He dresses in a formal business attire and dawns a black dress shoe, while carrying a bag filled with his planners and notebooks. Inside his planner consists of day-to-day activities that range from grading class assignments to business-related duties. His demeanor, likewise, is a caricature of other professors who dress professional by society’s view of an authoritative figure.
Along with Dr. Brian Kennedy’s work of teaching the rudiments of argumentative writing to basic grammar structure in his classes, entails another responsibility: to advise and run the Honors program.
In the previous year, Derek Milne, a professor at PCC, was the honors coordinator. With him being on sabbatical this year, Kennedy was offered the role to run the program.
“I like being busy and I like contributing to the Honors program,” said Kennedy. “It’s a lot of follow-up. I get emails from students, I get emails from faculties who teach in the program, and I deal with outside people [like the] administrators.”
Running between the next honors meetings to discussing with faculty departments about the additions of more honors classes, his objectives for the program are endless.
As more students are interested in pursuing STEM-related majors, the program’s goal this year is to create more honors-level offerings in the natural sciences and mathematics.
“Serving the STEM students is one of my major emphases this year,” he said. “We have a lot of STEM students in our program, and we want them to get the best we can give them.”
Specifically, one of the program’s goal is to add more honors-only courses in calculus, considering that the classes are over-filled every semester.
“Math is working a sequence of honors courses,” he continued. And the calculus series is exactly what we’re working on now.”
With more than 1,000 students registered in the program, many enroll in rigorous classes to attain honors credit and prepare to transfer to a four-year university.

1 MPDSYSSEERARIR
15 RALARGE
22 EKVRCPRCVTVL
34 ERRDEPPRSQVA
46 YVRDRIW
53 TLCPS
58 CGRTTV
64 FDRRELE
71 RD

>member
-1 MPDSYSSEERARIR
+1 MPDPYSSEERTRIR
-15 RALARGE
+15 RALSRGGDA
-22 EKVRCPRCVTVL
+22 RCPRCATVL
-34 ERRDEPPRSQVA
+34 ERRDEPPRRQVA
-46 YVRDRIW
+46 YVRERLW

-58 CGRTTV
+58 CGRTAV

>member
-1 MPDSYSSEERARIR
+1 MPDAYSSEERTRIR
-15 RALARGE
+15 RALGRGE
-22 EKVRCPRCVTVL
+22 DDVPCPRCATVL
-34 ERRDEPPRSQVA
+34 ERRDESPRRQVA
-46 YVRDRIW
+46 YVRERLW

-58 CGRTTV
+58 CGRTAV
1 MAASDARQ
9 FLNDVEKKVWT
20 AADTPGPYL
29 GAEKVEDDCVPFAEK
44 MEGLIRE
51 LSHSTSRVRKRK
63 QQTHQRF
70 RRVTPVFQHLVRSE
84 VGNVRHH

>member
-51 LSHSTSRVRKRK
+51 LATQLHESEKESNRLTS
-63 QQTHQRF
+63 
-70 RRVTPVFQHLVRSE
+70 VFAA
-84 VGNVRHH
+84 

In addition to taking demanding classes, some go to a further extent and prepare to present their research findings at the Honors Transfer Council of California (HTCC), which is held at the UC Irvine every spring.
When preparing for the HTCC, students are required to work with their professors to submit a 25-word project description and 250-word proposal abstract, stated on their website.
Students that successfully complete 15 honors credit are offered priority transfer consideration to universities such as UCLA or Pomona College. Those who complete their requirements are certified for UCLA’s Transfer Alliance Program (TAP), a program designed to “foster academic excellence at the community college level.”
“Getting TAP certified triples the chance of getting into [UCLA],” he said. “960 students applied to UCLA last year. Of those, 137 were TAP students, and 101… students got admitted—that’s 77 percent.”
Students can also receive assistance at the program’s monthly workshops, whether it be preparing for the HTTC or writing college applications. There are also events hosted, where various college representatives discuss their outline and requirements to transferring.
“There’s a lot of budget planning [for these type of events],” he continued. “We have a lot of events such as the Honors transfer fair, workshops for the HTCC, TAP workshops, and [college] applications through the year.”
On enrolling in the Honors program, Dr. Kennedy expressed the benefits of being apart of a community that emphasizes hard work and intellectual growth.
“The universities evaluating your transcript sees this as a nice addition,” he said. “It shows that you have scholarly interest and that you have ambitions as a student, and how you’re willing to go outside the normal course of what we expect you to do.”
As applications are open every semester, those who are interested in the Honors program can apply and submit their application at the program’s office located at IT-209.